Don't Let These Myths About Criminal Defense Attorneys Hurt Your Case
If you have been accused of any crime, it is important that you hire a criminal defense attorney to defend you in court. However, many people believe some myths about criminal defense lawyers which may ultimately hurt their case. Here's a look at those myths—so you don't suffer the same fate.
Myth #1: It's not worth paying for an attorney when the public defender is free.
It's true that if you cannot afford a lawyer, one has to be appointed for you. If you are truly unable to come up with the cash for a lawyer, then a public defender is better than nothing. But if there is any way you can borrow from a family member or get an advance to cover the costs of a hired attorney, you'll be better off for it. While there are many competent public defenders, they don't always have as much time to devote to your case as a hired attorney will. You stand a better job of getting the charges dismissed or reduced with a hired attorney.
Myth #2: Criminal defense attorneys are dishonest people.
There are some dishonest people in every profession. But some people assume all criminal defense attorneys are dishonest because they defend criminals. It might seem underhanded for anyone to defend someone who has committed murder or a serious crime, but consider that many of the people criminal defense lawyers defend are actually innocent! Look for an attorney who is straightforward with you and who seems to genuinely want to help; there are a lot of them.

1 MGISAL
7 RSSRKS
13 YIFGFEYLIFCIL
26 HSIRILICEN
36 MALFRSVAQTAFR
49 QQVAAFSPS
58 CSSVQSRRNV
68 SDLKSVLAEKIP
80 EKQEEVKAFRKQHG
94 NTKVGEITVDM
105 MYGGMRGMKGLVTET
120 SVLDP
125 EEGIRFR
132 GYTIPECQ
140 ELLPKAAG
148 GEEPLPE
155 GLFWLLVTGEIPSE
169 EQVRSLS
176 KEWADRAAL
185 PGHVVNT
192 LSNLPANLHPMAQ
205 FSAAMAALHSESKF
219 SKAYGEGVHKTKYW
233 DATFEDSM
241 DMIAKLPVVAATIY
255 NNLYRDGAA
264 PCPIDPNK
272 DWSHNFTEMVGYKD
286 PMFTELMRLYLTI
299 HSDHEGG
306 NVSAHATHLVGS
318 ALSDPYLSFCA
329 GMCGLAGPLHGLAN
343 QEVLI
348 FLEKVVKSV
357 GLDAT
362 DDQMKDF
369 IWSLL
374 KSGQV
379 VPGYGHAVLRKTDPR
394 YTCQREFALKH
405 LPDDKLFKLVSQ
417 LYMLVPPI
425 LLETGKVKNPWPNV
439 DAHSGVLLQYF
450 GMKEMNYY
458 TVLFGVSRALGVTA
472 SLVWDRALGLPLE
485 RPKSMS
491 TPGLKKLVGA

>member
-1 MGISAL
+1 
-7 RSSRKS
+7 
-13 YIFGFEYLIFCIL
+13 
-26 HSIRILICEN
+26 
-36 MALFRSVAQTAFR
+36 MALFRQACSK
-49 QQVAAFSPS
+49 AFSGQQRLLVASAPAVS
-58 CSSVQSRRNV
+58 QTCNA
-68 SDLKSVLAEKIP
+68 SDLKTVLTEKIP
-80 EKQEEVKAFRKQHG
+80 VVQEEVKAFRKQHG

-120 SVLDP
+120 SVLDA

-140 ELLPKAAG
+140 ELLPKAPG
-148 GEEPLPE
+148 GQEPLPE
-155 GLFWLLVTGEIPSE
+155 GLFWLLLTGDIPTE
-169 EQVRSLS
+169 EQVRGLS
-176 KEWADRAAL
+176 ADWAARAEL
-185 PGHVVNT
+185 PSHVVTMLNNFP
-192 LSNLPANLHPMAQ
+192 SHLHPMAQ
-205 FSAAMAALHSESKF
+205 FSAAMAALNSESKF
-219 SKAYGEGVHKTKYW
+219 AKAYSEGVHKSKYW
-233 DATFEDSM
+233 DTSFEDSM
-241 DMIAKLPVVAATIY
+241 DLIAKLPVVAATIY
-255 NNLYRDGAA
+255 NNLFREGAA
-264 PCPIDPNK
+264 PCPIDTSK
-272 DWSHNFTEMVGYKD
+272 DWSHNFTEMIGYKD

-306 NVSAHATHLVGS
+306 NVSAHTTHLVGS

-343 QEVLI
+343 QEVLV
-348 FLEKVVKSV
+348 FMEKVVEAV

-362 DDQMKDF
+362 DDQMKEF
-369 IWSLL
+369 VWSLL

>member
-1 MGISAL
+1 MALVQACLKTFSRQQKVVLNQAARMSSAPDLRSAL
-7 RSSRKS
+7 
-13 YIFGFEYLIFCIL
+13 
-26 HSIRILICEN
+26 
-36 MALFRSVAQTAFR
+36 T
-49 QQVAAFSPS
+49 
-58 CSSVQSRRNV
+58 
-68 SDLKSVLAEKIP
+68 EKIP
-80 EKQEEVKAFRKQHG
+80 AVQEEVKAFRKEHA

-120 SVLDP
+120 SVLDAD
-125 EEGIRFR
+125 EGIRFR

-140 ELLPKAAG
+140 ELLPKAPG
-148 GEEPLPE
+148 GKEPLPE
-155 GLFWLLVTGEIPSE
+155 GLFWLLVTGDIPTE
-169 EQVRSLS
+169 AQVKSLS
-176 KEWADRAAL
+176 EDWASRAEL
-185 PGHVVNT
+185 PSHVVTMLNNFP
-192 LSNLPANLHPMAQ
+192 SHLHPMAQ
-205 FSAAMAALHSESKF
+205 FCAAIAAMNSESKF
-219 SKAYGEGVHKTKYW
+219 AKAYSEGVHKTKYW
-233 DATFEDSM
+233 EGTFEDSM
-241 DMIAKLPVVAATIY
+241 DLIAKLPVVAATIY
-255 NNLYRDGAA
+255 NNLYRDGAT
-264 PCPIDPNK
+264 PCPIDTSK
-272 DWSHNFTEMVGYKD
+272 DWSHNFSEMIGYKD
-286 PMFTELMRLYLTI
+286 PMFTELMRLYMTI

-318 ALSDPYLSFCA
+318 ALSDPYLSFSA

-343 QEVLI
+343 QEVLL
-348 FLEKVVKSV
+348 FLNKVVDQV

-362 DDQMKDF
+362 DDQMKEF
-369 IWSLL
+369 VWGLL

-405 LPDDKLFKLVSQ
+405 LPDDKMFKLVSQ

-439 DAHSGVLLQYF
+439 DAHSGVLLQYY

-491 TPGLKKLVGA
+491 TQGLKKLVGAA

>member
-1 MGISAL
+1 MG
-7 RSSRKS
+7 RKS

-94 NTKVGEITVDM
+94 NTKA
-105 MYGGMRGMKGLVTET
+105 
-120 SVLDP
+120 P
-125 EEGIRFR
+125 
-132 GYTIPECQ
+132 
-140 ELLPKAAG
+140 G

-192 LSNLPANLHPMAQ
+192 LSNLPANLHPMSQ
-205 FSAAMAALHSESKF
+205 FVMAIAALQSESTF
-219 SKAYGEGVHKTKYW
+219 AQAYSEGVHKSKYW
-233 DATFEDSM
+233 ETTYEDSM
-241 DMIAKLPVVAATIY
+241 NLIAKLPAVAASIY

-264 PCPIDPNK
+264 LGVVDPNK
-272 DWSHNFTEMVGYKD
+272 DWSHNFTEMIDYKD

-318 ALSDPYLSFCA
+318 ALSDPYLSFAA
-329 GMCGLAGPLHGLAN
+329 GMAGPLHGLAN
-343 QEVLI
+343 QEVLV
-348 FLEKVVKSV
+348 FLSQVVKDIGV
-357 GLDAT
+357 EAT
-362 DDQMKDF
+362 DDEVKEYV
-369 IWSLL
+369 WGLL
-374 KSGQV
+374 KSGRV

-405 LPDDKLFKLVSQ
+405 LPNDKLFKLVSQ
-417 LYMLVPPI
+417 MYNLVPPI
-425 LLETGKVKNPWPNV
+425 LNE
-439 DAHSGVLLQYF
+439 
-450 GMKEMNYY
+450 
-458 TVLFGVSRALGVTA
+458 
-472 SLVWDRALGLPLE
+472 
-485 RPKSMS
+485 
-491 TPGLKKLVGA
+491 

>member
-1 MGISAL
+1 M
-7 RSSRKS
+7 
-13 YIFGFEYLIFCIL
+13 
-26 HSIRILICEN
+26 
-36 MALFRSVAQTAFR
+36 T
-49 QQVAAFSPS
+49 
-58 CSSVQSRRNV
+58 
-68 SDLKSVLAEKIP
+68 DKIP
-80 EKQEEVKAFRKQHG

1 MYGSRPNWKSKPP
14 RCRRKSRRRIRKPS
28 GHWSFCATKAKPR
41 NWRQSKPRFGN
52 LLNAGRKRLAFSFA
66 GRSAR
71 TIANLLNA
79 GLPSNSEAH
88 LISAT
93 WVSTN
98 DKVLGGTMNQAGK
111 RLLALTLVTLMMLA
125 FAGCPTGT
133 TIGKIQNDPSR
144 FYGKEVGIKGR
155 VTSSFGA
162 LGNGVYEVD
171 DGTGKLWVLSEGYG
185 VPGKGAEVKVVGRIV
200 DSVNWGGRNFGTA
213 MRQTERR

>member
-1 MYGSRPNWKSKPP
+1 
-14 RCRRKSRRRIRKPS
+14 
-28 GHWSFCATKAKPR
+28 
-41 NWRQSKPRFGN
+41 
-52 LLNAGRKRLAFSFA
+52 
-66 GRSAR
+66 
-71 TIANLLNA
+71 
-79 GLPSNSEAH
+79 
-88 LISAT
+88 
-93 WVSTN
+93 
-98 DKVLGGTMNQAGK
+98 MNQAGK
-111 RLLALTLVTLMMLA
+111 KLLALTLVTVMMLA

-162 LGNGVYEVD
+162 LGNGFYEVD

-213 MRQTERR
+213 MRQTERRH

Myth #3: You need to look for a specialist.
There are lawyers who advertise specifically as DUI attorneys or drug defense lawyers. These specialized lawyers often charge higher rates because of their specific expertise. If you are facing very serious charges, you may want to hire a specialist. However, it's a complete myth that you have to. A general criminal defense attorney should have no trouble defending you in court, and often at a more affordable cost than someone who hyper-specializes.
Myth #4: You'll only see your criminal defense lawyer in court.
This might be true if you work with a public defender, but not when you hire your own attorney. They should meet with you at least once or twice before your court date in order to discuss the details of your charges and the best approach to have those charges dismissed or reduced.